The Picturehouse release of National Geographic Documentary Films The Territory grossed a solid $26.4K in six markets (eight screens) for a PSA of $3,308 with its climate change message attracting a broader than typical age range for a theatrical doc, especially lately, according to Picturehouse CEO Bob Berney.
He called it “very encouraging to see younger people attending and asking for ways they can help support the indigenous people of Brazil… The film is a call to action as well as a beautifully crafted work.”
The first feature by Alex Pritz, produced by Darren Aronofsky and Sigrid Dyekjaer, follows the fight of the indigenous Uru-eu-wau-wau people in Brazil – less than 190 of them – against land-grabbing incursions of non-native farmers causing major deforestation. “We are getting a kind of younger activist demographic that is really nice to see. And obviously in New York we also had a lot of Brazilians that came, because there is a community there.” The doc, which also played LA (Laemmle Monica, AMC Burbank), Seattle, Austin, Vancouver and Toronto, expands next week to about 90 theaters in 50 markets.
“I was really happy with the number. You just never know with a documentary,” Berney told Deadline. “The indie and arthouse market has been tough.”
The Territory won the Special Jury Award for Documentary Craft and World Cinema Documentary Audience Award at Sundance. An unusual element is that it was co-produced by the Uru-eu-wau-wau community with gripping verité-style footage, in part because Covid restrictions interrupted the crew’s travel.
Audiences are asking to help, Berney said, and they have an outlet in NatGeo’s Impact group. “They can volunteer, send money, a lot of options to go beyond seeing the film.”
Other specialty openings: Paramount’s Orphan: First Kill debuted in 498 locations to a weekend take of $1.675M and PTA of $3,363. The saga of Esther (Isabelle Fuhrman) continues in a prequel to the cult horror hit Orphan. With Julia Stiles, Rossif Sutherland, Hiro Kanagawa. Directed by William Brent Bell. Top theaters were in NY, LA, Cleveland, Baltimore, Atlanta, Detroit, Dallas, Memphis, Chicago, Charlotte, El Paso, Laredo, Philadelphia and Fresno. Also streaming on Paramount+.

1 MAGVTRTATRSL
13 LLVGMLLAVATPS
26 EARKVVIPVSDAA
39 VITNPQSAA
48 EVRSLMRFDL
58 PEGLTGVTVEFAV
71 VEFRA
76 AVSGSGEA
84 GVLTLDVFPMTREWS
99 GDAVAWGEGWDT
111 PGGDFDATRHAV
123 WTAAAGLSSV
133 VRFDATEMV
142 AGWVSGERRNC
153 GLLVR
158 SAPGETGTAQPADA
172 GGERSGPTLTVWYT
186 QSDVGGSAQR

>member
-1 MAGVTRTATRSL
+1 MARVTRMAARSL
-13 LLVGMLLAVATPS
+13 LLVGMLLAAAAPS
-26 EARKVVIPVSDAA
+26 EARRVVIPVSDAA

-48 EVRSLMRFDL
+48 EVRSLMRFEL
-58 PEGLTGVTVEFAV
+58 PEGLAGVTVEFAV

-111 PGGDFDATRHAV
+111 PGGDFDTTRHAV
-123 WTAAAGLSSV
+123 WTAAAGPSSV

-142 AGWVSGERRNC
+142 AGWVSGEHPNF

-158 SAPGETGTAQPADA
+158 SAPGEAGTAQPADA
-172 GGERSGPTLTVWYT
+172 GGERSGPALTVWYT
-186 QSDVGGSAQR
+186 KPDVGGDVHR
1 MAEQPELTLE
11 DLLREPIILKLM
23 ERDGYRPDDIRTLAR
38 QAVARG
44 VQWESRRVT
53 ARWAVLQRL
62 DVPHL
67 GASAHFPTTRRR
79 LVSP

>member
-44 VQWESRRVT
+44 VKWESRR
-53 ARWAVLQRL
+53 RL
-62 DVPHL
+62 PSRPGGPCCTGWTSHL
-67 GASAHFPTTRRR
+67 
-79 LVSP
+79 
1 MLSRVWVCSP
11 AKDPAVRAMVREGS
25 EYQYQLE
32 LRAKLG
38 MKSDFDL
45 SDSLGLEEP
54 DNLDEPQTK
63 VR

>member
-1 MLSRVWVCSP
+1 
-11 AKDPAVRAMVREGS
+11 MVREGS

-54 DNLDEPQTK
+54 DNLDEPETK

Three Minutes – A Lengthening from Super Ltd. grossed an estimated $7K on two screens for a PSA of $3,516. Narrated by Helena Bonham Carter, directed by Bianca Stigter and executive produced by Steve McQueen. A discovery of three minutes of footage from a Jewish community in Poland in 1938. Shot by David Kurtz in 1938, they are the only moving images remaining of the Jewish inhabitants of Nasielsk, Poland before the Holocaust. The film explores the human stories hidden within.
Holdovers: Lionsgate’s Fall grossed $1.3 million in week two in 1,548 theaters for a cume of $4.9 million.
Mack & Rita became Gravitas Ventures’ highest grossing film theatrically, passing the $2M mark. The Diane Keaton, Elizabeth Lail-starrer took in $330k in 1,400 locations in week two for a domestic cume through Sunday of $2.030M.
Roadside Attractions and Vertical Entertainment’s Emily The Criminal with Aubrey Plaza grossed an estimated $385,170 on 483 screens for a cume to date of $ 1.42M. Also week two.
A24’s Bodies Bodies Bodies added 1,250 theaters for estimated $2.4 million weekend and a cume of $7.4M. Week three.
Bleecker Street is estimating A Love Song will gross $54,890 in its fourth weekend on 107 screens for a cume of $145.9K.
Neon’s Fire Of Love (another National Geographic Documentary Films Production), in week seven, reported an estimated $37K for an $878K cume.
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